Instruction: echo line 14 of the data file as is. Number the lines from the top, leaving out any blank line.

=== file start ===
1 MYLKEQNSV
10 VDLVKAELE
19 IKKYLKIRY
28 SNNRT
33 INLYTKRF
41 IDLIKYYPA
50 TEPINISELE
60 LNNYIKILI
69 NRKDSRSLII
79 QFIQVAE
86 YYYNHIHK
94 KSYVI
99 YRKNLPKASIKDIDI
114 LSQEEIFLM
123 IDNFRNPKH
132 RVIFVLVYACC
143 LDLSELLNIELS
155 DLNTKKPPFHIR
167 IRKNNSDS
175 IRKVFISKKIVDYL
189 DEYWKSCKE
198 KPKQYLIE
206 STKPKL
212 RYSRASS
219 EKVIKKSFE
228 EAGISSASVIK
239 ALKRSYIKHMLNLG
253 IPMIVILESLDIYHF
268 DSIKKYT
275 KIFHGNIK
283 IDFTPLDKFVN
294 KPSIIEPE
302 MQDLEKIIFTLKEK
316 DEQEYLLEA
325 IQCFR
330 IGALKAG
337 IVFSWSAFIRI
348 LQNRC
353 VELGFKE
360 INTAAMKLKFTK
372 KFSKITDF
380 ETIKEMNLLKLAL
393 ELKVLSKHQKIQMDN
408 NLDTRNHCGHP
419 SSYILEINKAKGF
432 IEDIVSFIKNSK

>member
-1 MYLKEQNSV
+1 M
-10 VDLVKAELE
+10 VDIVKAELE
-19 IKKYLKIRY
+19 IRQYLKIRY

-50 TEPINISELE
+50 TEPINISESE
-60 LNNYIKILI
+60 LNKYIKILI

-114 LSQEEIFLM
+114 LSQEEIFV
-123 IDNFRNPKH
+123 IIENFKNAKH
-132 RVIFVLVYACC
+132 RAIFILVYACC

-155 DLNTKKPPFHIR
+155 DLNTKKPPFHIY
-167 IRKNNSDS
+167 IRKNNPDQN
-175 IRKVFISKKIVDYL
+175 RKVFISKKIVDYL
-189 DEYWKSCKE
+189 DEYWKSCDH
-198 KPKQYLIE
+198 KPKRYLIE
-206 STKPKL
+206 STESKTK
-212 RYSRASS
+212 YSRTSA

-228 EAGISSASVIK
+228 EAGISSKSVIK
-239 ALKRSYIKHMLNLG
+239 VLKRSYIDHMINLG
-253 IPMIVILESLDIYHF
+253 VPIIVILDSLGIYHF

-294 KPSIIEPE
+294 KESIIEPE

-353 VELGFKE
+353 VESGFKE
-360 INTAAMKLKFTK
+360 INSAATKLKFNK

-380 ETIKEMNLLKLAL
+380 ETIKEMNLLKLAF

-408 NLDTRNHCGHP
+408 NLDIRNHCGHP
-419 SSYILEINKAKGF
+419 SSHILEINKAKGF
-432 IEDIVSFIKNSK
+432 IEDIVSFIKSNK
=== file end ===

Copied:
114 LSQEEIFLM